• Cannabis (marijuana, pot, weed) is the second highest used substance after alcohol. Youth in Canada are some of the top users in the world.

Using alcohol and other drugs can lead to dangerous risks because substances affect:

  • coordination
  • reaction time
  • memory
  • self-control
  • the ability to make good choices

Using alcohol and other drugs increases the risk of:

  • injury
  • death
  • violence
  • suicide
  • unplanned and unprotected sex

Cannabis (marijuana, pot, weed) may change how the brain develops. It can permanently affect learning, memory, and mental health. The younger the people are when they use it and/or the more often people use it, the higher the risk of negative effects.

Online and Social Media Safety

  • Teens use technology in many different ways including texting, gaming, using apps, social networking, and online chatting.
  • Pictures and messages considered private can be shared. This can have negative effects on self-image, mental health, and relationships.
  • Talk to teens about cyberbullying and sexting (sending sexual pictures, messages, videos by smart phone, or other Wi-Fi devices) and encourage them to talk to an adult they trust if something they see or receive upsets them.
  • Set limits about how much screen time is allowed and have consequences if expectations aren’t followed.

 

Teens need to… Parents can…
Push limits Set limits. Talk about rules and let teens have more freedom so they can show more responsibility.
Make mistakes Expect mistakes. Think of them as a way to learn. When rules are broken, have consequences.
Seek thrills and take risks Give teens a chance to try new things and take smart, but not dangerous risks.
Develop an identity Let teens take on responsibilities. It builds confidence and shows that you trust them.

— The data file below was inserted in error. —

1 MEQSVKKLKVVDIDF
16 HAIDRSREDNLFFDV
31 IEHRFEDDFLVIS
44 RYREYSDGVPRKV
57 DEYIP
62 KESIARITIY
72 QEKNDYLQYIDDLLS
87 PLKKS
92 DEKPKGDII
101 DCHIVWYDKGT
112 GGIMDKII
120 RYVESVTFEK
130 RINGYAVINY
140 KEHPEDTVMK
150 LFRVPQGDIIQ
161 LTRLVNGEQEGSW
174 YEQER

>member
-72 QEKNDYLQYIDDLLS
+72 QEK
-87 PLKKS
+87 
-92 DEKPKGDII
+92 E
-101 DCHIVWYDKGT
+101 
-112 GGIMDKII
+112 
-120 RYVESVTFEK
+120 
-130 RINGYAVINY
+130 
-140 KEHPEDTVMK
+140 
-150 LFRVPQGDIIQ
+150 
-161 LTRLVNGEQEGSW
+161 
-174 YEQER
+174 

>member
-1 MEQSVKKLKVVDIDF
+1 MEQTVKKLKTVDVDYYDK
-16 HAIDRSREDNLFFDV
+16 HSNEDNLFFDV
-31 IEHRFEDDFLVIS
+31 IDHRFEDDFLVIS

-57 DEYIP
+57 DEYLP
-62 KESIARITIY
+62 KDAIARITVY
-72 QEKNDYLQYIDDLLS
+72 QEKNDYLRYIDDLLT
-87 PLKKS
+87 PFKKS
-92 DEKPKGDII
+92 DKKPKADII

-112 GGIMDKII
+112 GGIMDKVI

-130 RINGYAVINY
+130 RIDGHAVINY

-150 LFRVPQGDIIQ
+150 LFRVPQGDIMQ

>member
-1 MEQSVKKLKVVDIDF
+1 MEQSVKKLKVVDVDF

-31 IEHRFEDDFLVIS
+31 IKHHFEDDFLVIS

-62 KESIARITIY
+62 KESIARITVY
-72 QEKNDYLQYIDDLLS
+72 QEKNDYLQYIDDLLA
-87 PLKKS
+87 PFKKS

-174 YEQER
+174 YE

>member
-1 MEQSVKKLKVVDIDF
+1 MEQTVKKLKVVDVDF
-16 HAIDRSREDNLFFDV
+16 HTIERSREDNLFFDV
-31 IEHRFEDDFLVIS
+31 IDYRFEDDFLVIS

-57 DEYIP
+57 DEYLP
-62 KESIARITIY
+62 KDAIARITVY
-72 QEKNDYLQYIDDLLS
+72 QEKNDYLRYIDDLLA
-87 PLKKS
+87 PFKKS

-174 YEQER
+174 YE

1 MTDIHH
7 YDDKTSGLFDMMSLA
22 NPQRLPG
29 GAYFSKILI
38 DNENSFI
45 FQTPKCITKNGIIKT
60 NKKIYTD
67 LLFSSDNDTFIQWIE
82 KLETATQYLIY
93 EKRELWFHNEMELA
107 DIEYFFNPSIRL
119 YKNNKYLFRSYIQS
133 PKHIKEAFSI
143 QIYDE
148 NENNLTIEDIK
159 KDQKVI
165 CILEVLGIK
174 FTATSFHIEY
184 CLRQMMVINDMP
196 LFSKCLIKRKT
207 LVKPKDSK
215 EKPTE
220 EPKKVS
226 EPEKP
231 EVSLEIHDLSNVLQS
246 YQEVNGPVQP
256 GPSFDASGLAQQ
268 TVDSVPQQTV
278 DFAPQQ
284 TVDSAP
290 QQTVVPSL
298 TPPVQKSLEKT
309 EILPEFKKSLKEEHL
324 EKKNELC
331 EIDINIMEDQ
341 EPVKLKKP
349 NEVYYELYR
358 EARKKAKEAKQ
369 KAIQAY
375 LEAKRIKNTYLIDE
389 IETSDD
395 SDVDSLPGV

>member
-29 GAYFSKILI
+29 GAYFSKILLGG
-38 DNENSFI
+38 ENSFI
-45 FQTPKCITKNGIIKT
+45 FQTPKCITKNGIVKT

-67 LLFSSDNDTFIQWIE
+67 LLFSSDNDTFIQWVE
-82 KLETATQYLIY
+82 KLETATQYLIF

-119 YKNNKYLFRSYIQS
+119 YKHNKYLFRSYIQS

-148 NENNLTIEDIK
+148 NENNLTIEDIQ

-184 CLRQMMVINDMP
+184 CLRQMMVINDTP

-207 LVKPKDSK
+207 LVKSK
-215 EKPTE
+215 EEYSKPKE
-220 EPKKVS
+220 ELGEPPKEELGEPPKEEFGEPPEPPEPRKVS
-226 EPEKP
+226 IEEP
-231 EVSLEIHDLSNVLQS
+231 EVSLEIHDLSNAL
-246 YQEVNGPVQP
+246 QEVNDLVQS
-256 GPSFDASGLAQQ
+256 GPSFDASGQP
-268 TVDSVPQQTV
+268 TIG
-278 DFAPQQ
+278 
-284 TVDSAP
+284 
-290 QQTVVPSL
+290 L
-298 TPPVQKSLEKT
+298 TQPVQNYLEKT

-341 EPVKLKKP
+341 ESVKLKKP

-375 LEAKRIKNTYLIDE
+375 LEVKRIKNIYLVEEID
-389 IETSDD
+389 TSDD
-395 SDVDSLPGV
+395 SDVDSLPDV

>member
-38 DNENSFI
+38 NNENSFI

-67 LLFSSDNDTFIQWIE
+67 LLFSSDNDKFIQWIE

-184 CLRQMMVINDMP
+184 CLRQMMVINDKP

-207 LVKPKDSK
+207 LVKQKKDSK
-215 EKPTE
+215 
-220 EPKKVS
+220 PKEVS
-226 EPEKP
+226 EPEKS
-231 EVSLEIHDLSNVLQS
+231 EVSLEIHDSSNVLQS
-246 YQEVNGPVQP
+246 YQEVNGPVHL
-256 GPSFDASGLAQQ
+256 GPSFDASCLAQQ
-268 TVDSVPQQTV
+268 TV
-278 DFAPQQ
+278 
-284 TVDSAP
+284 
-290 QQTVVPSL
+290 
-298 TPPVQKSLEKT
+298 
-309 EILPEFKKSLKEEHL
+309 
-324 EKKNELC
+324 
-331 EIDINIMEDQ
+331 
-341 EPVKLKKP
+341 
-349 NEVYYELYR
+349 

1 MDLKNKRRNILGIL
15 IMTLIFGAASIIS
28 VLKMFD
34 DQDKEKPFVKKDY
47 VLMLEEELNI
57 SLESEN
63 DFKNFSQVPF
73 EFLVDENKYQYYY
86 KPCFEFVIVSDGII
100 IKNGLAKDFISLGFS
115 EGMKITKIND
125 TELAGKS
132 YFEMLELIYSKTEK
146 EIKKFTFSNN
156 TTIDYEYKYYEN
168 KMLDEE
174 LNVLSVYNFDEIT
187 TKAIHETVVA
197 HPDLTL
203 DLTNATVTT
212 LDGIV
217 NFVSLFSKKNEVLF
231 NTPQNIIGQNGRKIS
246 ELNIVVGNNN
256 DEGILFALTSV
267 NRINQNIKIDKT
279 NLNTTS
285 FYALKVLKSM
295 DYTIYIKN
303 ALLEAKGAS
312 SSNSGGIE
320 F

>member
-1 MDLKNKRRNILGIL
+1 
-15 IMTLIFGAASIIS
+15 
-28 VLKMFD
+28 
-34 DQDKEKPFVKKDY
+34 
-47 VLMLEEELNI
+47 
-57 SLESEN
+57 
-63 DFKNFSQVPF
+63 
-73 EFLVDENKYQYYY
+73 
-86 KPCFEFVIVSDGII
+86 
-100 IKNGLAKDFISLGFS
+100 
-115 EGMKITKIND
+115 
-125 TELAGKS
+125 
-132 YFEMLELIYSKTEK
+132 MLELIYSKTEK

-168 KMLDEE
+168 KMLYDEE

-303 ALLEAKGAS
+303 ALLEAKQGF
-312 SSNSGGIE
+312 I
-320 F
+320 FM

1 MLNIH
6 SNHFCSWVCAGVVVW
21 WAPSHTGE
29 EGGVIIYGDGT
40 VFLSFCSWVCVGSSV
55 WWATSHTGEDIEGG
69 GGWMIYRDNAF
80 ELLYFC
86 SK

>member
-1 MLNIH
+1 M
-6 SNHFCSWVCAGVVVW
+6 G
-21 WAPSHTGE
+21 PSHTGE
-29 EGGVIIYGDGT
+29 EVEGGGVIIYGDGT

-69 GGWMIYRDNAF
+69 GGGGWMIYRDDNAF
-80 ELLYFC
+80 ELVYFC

What you say and do impacts your teen. Be a healthy role model.

  • Always wear a seat belt in the car
  • if you drink alcohol, drink responsibly and don’t drive
  • don’t use drugs – teens are more likely to use marijuana if their family or friends do

Smart Risk

If your teen wants to do something that you think is dangerous, talk about it.

  • Talk together about the pros and cons of what your teen wants to do.
  • Look for ways to make the activity safer. Would training or safety equipment help? A different time or place?
  • Ask your teen why this activity is important. Is there something else that your teen could do that’s not as dangerous?
  • Have some give and take. If you must say “no”, tell your teen why.

Tips for Talking

Talking about choices gives teens a chance to practice making decisions.

  • Talk often about everyday things. Every talk doesn’t have to be a “big talk”.
  • Share your values, expectations, and concerns. Your teen needs to know where you stand.
  • Don’t lecture. Ask teens what they think about things.
  • Use news stories and TV shows as ways to start talking about hard topics like alcohol, drugs, and sex. Compare the risk-taking on TV with what might happen in real life.
  • Eating meals together regularly is a good way to talk about what happened during the day, and it helps you stay connected to your teen.
  • Celebrate success! Let teens know you notice when they do things that show they’re growing up.
  • Remember, even though they may fight you, teens need support and guidance from their parents.

mha

Retrieved from: https://myhealth.alberta.ca/alberta/Pages/teen-risk-taking-tips-for-parents.aspx